RB: My wife. She kept me motivated, focused, and humble.
RW: Is that because she could put up with you?
RB: She was the support. She took care of the house, she took care of our four sons. She allowed me to focus on my career. If your wife isn’t really tuned in to your career thing, you’re not going to have that same confidence and comfort level. My wife would be highest on my fan list.
RW: Are there any particularly memorable experiences from your career that you would like to share at this time.
RB: What stands out very prominently is my Viet Nam exposure. I spent a year there with the 1st Marine Division in Danang treating all kinds of trauma, and maybe that’s what made me gravitate towards cancer because I really left Viet Nam never wanting to see another emergency room or any kind of trauma again. I figured that cancer surgery would be more controlled, precise, and less stressful. I often think of all the patients that I have cared for who exhibited courage, abiding faith, and everlasting hope. It gave me a profound feeling of worth and humility to know these kind people. I will be forever grateful. Last, I apologize for this, but it was just so emotionally uplifting to me when I got a standing ovation at the Head and Neck Society meeting in Boca Raton in 2002. I just never dreamed that I would receive such an accolade from such an awesome collection of my peers. I was just overwhelmed.
RW: Well, it’s a well-deserved honor, Bob. How has the practice of head and neck surgery changed over the years?
RB: I think that the practice primarily has changed from the standpoint of more and more emphasis on improved reconstruction. We are now involved in a tremendous effort toward understanding the biologic behavior of cancer and how it can be modulated. The recent genetic discoveries have great promise. I think we have established the benefit of from radical surgery to combined surgery and radiation, but we are just beginning to develop better drugs to add to the two older modalities in innovative combinations. We are just in the early stages of developing strategies to disrupt the cancer’s defenses, its blood supply, and its ability to invade and disseminate.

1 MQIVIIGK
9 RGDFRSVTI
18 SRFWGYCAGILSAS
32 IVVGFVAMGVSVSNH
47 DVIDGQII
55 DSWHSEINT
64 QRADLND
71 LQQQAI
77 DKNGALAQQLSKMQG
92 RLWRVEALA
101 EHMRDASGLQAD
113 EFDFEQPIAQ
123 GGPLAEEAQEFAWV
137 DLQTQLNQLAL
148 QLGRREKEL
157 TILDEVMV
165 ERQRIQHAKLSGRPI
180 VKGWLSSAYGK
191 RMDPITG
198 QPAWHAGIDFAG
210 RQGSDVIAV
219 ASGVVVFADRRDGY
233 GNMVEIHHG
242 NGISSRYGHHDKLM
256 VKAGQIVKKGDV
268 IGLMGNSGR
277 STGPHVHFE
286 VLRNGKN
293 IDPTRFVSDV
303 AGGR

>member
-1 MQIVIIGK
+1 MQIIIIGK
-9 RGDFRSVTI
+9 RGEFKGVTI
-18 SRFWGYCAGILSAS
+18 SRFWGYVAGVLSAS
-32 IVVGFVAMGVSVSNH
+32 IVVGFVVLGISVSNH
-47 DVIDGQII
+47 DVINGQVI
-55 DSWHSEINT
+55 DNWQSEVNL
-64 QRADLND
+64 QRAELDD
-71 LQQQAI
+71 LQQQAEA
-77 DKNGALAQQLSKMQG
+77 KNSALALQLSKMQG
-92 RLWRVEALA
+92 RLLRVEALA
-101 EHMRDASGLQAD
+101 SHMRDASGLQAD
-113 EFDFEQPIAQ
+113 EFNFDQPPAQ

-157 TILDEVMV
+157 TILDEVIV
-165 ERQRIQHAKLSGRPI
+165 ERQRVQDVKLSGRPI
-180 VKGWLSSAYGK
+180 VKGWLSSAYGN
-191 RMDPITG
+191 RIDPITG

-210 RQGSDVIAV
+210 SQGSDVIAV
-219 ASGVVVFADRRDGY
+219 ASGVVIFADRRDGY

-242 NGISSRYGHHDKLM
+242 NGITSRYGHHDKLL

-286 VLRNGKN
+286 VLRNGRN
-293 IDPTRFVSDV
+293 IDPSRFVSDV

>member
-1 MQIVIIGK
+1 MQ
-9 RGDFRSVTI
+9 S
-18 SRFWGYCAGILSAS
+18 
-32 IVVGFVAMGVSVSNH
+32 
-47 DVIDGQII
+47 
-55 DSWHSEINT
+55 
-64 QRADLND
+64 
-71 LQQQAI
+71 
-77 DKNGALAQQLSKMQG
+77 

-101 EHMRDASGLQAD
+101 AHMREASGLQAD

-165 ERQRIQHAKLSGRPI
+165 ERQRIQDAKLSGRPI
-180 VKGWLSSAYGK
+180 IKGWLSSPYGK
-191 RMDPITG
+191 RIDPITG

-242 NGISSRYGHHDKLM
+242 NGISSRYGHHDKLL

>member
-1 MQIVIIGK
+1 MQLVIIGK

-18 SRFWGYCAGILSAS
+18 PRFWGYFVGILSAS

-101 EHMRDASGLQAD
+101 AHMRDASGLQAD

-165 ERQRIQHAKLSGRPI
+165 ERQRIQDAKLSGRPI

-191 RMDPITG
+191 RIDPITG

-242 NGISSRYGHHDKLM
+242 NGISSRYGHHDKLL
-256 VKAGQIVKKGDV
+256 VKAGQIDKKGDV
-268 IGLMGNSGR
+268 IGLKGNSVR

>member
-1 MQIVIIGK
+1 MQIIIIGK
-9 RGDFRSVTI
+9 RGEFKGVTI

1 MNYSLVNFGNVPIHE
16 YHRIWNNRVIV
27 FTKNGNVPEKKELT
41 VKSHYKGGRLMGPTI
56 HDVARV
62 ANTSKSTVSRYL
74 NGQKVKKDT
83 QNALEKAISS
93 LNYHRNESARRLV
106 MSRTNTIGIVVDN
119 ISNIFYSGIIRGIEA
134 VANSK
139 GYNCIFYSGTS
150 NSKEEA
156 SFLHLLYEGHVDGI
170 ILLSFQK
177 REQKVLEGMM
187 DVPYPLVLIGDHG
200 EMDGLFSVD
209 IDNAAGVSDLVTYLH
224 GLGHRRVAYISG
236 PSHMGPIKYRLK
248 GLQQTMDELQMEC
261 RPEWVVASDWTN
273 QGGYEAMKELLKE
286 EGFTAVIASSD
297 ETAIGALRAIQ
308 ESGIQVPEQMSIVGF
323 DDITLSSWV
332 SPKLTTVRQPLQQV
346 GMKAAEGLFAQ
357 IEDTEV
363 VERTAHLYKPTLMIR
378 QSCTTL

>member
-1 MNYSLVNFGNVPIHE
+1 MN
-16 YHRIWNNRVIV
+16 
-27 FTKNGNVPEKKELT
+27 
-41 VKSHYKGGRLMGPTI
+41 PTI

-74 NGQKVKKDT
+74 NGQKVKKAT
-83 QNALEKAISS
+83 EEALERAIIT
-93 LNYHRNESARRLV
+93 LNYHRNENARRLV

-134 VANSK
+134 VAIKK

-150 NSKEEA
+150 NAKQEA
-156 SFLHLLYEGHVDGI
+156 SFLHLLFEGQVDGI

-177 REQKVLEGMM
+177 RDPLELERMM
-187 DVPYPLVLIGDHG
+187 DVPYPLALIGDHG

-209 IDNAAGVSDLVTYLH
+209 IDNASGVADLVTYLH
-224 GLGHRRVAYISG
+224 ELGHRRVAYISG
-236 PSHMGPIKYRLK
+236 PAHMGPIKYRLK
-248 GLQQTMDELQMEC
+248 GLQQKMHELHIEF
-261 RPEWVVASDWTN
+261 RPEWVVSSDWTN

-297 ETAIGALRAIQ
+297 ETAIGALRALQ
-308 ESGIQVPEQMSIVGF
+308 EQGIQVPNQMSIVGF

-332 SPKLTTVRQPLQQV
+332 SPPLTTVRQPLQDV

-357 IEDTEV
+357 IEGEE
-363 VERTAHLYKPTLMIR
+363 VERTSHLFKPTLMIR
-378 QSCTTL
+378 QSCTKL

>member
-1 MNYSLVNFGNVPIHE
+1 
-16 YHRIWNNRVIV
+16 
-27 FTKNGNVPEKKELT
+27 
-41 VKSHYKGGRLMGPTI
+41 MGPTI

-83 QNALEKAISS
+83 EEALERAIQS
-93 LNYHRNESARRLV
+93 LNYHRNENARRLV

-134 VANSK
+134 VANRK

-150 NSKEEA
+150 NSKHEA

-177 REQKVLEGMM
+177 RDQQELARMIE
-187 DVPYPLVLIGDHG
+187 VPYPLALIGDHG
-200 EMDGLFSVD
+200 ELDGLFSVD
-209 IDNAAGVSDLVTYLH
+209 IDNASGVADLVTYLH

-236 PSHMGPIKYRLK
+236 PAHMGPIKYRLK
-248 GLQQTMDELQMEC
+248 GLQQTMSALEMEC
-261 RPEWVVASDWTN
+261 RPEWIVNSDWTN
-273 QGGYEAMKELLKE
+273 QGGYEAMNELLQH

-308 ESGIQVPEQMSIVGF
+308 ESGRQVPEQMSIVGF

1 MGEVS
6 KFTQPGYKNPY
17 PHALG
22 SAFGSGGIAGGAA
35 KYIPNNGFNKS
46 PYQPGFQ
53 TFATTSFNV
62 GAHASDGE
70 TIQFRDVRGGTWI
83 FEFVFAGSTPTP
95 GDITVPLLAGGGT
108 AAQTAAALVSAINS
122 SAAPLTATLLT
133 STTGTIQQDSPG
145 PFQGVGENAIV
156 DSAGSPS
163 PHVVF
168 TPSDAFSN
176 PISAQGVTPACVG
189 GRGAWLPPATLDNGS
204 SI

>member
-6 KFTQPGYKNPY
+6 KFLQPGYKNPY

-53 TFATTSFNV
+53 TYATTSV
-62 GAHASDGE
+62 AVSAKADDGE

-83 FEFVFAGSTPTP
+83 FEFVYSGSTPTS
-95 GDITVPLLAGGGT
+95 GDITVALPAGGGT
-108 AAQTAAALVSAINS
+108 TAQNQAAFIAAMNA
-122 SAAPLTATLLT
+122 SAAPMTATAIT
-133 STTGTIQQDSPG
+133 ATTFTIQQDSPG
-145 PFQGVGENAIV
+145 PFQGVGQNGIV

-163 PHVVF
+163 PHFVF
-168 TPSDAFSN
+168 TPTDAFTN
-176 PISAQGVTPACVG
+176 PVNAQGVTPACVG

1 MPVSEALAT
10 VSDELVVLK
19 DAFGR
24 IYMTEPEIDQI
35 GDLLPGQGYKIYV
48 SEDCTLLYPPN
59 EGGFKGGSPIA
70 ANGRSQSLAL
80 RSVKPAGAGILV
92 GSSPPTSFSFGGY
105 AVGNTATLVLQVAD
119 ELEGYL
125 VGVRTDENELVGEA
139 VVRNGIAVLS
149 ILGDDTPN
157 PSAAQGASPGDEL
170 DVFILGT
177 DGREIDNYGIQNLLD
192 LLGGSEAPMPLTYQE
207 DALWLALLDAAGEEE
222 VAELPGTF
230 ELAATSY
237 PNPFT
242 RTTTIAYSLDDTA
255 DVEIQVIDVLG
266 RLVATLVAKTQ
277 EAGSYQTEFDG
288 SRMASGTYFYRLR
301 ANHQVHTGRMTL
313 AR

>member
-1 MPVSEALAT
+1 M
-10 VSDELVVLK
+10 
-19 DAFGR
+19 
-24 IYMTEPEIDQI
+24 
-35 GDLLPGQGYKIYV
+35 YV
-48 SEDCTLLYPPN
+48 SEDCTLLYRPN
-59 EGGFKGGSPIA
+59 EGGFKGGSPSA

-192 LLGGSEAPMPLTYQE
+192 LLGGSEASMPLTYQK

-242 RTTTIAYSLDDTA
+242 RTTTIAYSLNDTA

RW: Were you discouraged by the lack of improvement in survival despite all the advances in reconstruction and our combined modality therapy? How have you dealt with that in your career?
RB: As I got more and more comfortable with my role as a surgeon, as I got more and more comfortable with my ability to select the proper treatment for local regional control, I became more and more tuned into the survival outcome. It’s wonderful to have local regional control, to improve the quality of life, but then to have the patients die of distant metastases. If we look at survival as an endpoint, we haven’t accomplished much. It’s always been a frustrating thing for me to have a patient cured above the clavicles and to die of disseminated disease. I think we have focused on quality of life, but survival is an important component of quality of life issues.
RW: What do you think has changed the least in head and neck surgery and oncology?
RB: That’s an interesting question: “What has changed the least?” I can only come up with one thing, and that’s our focus in trying to cure the patient while also trying to relieve their pain and suffering. That hasn’t changed.
RW: So you still think there is a dedicated group of physicians committed to that…
RW: Put your modesty aside and tell me what you think was your most valuable contribution to the field.
RB: As a teacher, whether it’s teaching patient care, surgery, or as a role model in life, I’ve felt most gratified by teaching our fellows, residents, and medical students. It’s a ripple that never seems to cease. The training that I provided for the people that I worked with, they are providing now to people that they are working with, and so on. I would have to rank that as number 1. As number 2, I would say my being a cheerleader for the selective neck dissection has been very gratifying, to see how that’s turned around the radical approaches to more selective and conservative procedures.